Question and Answer


In the March issue of the Beacon Lights Seminarian Doug Kuiper (hereafter I will refer to him as the reviewer) reviewed J. Gresham Machen’s book Christianity and Liberalism. In the last five para­graphs of the review he made some claims about what liberalism is and he ends the review with a criticism of Machen for not including certain things in his defini­tion of a liberal, which the reviewer thinks should be included. I will discuss some problems with the reviewer’s definition of liberalism, and show that Machen cannot be faulted for not combining the reviewer’s definition of a liberal in his own view.

The book review begins by showing that Machen in this book is attempting to show that Liberalism, even though it uses a similar vocabulary to Orthodox Christianity, is in fact a separate religion. The Liberal­ism which Machen is distinguishing from Christianity is the belief system of Higher Critics who denied and redefined all the major Christian doctrines: the doc­trines of God, man, atonement, Bible, sin, and Christ.

Machen is using the word ‘Christianity’ in the title of the book to denote Orthodox Christianity. The doc­trines of Orthodox Christianity are those agreed to by the churches of the Protestant Reformation, the Roman Catholic Church, the Eastern Orthodox Church, and the churches of the patristic period. Machen is showing in this book that the Liberals are using the same words that Orthodox Christianity uses, but redefining them.

The reviewer correctly explains what the book’s main points are. He shows how the Liberalism with which Machen is taking issue redefines Christian terms. Machen takes it for granted that the liberalism and the way the word ‘liberal’ is being used denotes the Higher Critics and their radically different religion. In the fifth to the last paragraph of the book review we see a turn in the way which a liberal is being defined in the article. Up until this point a liberal has been a liberal in Machen’s sense. But now the definition of a liberal is considered faulty.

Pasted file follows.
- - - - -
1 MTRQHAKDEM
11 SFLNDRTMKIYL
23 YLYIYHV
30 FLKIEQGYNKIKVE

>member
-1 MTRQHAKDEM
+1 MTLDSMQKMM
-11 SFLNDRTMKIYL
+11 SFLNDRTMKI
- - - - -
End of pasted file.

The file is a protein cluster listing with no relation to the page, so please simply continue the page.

Liberalism is rampant in the church world today. But who are the liberals? In the Reformed tradition, he is a liberal who does not believe the teaching of the Synod of Dordt: TULIP. In the Presbyterian tradition, he is a liberal who does not subscribe to the teaching of the Westminster Assembly. Any person who denies that God loves some men and hates others; any per­son who says that Christ died for all men; any person who ascribes any work of man to salvation; any per­son who does not view every part of the Bible as inspired by God and authoritative; he is a liberal, (page 17, Beacon Lights. March 1993)

A liberal is defined by the reviewer to be someone who neither agrees with the teachings of the Canons of Dordt nor believes in infallibility (in the contempo­rary theological sense). The reviewer is implying that people who disagree with the Canons or support the above quoted faulty doctrines should fit under Machen’s use of the term ‘liberal’. Machen has defined some liberals, but has not gone far enough, so the reviewer prescribes more belief systems which should be classified with Machen’s liberals. But this is a mis­understanding of how the word ‘liberal’ is being used and defined by Machen. The Liberals against whom Machen is writing are not Christians in any orthodox sense. The persons the reviewer is calling liberals are orthodox Christians.

There is nothing wrong with Machen stipulating and using ‘liberal’ in the sense in which he does. The meaning of a word is defined by its use. The word ‘lib­eral’ is used in many different ways by different people in politics, religion, and other fields – meaning differ­ent things in different contexts.